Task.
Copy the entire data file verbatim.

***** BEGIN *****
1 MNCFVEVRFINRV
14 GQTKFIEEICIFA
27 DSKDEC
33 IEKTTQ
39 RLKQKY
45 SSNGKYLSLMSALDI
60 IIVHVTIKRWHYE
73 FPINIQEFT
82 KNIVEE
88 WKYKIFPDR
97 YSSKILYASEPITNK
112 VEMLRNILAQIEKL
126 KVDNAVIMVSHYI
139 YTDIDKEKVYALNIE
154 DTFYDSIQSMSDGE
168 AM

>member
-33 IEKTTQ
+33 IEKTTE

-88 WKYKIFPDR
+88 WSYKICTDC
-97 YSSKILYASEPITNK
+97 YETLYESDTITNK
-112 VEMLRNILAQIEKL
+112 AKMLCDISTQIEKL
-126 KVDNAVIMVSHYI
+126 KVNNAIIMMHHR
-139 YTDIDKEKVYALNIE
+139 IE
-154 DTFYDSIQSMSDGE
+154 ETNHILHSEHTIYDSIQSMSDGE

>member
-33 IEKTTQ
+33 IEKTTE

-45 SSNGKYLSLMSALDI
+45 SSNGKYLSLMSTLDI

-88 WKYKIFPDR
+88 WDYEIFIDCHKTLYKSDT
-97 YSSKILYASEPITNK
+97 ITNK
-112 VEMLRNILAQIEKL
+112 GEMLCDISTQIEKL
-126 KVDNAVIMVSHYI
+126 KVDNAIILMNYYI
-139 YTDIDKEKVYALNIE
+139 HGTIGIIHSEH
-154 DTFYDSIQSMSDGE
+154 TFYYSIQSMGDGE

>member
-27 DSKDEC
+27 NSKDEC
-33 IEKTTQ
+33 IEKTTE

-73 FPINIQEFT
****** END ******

1 MNCFVEVRFINRV
14 GQTKFIEEICIFA
27 DSKDEC
33 IEKTTQ
39 RLKQKY
45 SSNGKYLSLMSALDI
60 IIVHVTIKRWHYE
73 FPINIQEFT
82 KNIVEE
88 WKYKIFPDR
97 YSSKILYASEPITNK
112 VEMLRNILAQIEKL
126 KVDNAVIMVSHYI
139 YTDIDKEKVYALNIE
154 DTFYDSIQSMSDGE
168 AM

>member
-33 IEKTTQ
+33 IEKTTE

-88 WKYKIFPDR
+88 WSYKICTDC
-97 YSSKILYASEPITNK
+97 YETLYESDTITNK
-112 VEMLRNILAQIEKL
+112 AKMLCDISTQIEKL
-126 KVDNAVIMVSHYI
+126 KVNNAIIMMHHR
-139 YTDIDKEKVYALNIE
+139 IE
-154 DTFYDSIQSMSDGE
+154 ETNHILHSEHTIYDSIQSMSDGE

>member
-33 IEKTTQ
+33 IEKTTE

-45 SSNGKYLSLMSALDI
+45 SSNGKYLSLMSTLDI

-88 WKYKIFPDR
+88 WDYEIFIDCHKTLYKSDT
-97 YSSKILYASEPITNK
+97 ITNK
-112 VEMLRNILAQIEKL
+112 GEMLCDISTQIEKL
-126 KVDNAVIMVSHYI
+126 KVDNAIILMNYYI
-139 YTDIDKEKVYALNIE
+139 HGTIGIIHSEH
-154 DTFYDSIQSMSDGE
+154 TFYYSIQSMGDGE

>member
-27 DSKDEC
+27 NSKDEC
-33 IEKTTQ
+33 IEKTTE

-73 FPINIQEFT